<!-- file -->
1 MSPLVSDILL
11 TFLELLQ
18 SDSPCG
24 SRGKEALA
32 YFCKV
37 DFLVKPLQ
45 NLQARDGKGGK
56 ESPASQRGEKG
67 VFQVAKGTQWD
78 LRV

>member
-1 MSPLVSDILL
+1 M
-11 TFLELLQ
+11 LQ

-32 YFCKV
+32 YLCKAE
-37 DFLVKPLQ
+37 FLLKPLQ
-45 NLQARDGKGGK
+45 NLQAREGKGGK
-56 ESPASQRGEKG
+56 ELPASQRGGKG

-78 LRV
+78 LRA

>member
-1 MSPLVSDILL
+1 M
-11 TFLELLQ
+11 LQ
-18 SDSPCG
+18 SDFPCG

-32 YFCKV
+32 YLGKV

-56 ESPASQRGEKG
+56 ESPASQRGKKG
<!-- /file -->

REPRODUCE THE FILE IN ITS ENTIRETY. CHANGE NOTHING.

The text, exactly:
1 MSPLVSDILL
11 TFLELLQ
18 SDSPCG
24 SRGKEALA
32 YFCKV
37 DFLVKPLQ
45 NLQARDGKGGK
56 ESPASQRGEKG
67 VFQVAKGTQWD
78 LRV

>member
-1 MSPLVSDILL
+1 M
-11 TFLELLQ
+11 LQ

-32 YFCKV
+32 YLCKAE
-37 DFLVKPLQ
+37 FLLKPLQ
-45 NLQARDGKGGK
+45 NLQAREGKGGK
-56 ESPASQRGEKG
+56 ELPASQRGGKG

-78 LRV
+78 LRA

>member
-1 MSPLVSDILL
+1 M
-11 TFLELLQ
+11 LQ
-18 SDSPCG
+18 SDFPCG

-32 YFCKV
+32 YLGKV

-56 ESPASQRGEKG
+56 ESPASQRGKKG